Euro Track Cycling: Tape error costs British men's team sprint
A piece of tape has been named the likely culprit which cost Britain's men's sprint team the chance to fight for European track cycling medals.
Jason Kenny's wheel slipped as Britain began their qualifying run, costing him a vital half-second and pushing GB down to fifth, out of the medal races.
"You can see a slip of timing tape on the track and Jason's rear wheel just crosses it," said coach Jan van Eijden.
Team member Sir Chris Hoy bemoaned a "frustrating" start to the event.
"On the plus side my lap was quick so all I can do is focus on tomorrow," Hoy, 35, wrote on his official Facebook page after qualifying.
The tape had been changed by the time Friday's evening session at the Apeldoorn velodrome, in the Netherlands, began.
British cyclists went on to win three gold medals on the opening night of the European Championships, but fifth place for the men's team sprint represented an unwelcome shock in what should have been a comparatively easy qualifying session.
"There's some tape there that's been fixed and Jason Kenny's back wheel slipped on his second down-stroke, but we're not going to blame anyone," said Van Eijden.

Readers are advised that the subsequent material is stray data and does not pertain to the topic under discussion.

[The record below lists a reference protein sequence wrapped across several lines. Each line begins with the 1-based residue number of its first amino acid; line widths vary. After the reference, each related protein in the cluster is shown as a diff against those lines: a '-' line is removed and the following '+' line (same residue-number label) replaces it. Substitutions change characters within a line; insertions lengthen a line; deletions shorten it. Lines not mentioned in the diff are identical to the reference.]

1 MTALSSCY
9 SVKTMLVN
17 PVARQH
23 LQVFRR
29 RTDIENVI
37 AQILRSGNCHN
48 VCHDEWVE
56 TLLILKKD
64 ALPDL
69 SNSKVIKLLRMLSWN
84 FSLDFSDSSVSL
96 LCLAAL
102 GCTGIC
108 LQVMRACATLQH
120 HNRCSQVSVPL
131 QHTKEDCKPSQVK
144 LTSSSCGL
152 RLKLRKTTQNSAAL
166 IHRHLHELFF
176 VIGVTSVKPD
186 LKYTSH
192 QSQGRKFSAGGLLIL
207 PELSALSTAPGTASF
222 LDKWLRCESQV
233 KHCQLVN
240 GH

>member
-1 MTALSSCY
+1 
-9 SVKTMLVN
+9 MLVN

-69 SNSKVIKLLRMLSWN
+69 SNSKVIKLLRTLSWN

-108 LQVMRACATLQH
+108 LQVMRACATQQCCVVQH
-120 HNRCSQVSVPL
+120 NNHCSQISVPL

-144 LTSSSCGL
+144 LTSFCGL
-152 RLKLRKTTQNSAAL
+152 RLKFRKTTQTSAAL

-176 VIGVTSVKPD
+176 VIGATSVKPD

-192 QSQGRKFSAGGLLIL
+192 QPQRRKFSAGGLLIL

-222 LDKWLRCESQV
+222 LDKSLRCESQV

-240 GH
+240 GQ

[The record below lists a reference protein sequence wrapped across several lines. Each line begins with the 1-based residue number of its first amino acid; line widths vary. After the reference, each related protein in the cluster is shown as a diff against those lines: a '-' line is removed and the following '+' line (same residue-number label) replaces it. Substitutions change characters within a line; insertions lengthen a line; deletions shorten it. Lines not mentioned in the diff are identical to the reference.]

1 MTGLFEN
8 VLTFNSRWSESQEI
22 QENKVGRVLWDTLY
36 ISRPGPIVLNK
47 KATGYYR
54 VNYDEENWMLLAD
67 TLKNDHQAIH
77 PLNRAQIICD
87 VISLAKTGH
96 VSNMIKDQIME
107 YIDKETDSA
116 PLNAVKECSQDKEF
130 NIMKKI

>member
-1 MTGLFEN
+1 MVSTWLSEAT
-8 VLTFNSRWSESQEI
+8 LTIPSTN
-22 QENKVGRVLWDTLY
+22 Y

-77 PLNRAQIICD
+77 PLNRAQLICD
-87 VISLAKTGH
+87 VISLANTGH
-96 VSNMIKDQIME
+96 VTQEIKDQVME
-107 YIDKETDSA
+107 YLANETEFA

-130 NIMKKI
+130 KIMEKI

"There's nothing we can do now except go home, review the procedure and hopefully do better.
"It's better that it happened here rather than at the Worlds or Olympics. We're well ahead in Olympic qualification at the moment so we won't be affected by that. We lose a few points but it's nothing to worry about."
The error cost 23-year-old Kenny about half a second, more than enough to push the British team out of contention even though they made some of that time back.
His team's qualifying time of 44.933 seconds was just 0.297 outside that of fastest qualifiers France - who eventually won silver behind Germany - but it left them unable to contest even bronze and means Jason Queally, who had been earmarked to ride in any medal contest, will not get a European outing.
Britain were one of several teams to experience starting difficulties, and mechanics could be seen working on the velodrome's start gates during an interval.
Track officials initially insisted that while the start gates had been last-minute replacements, on loan from the Dutch federation once the previous gates proved incompatible with the timing system, they were not malfunctioning.
However, after Van Eijden suggested the tape could be one reason for Kenny's demise, it was noteworthy that it had been changed for the evening's races.
And when the German women's team pursuiters twice failed to get out of their start gate, organisers abandoned the gates for the night and switched to manual starts, where officials hold riders upright.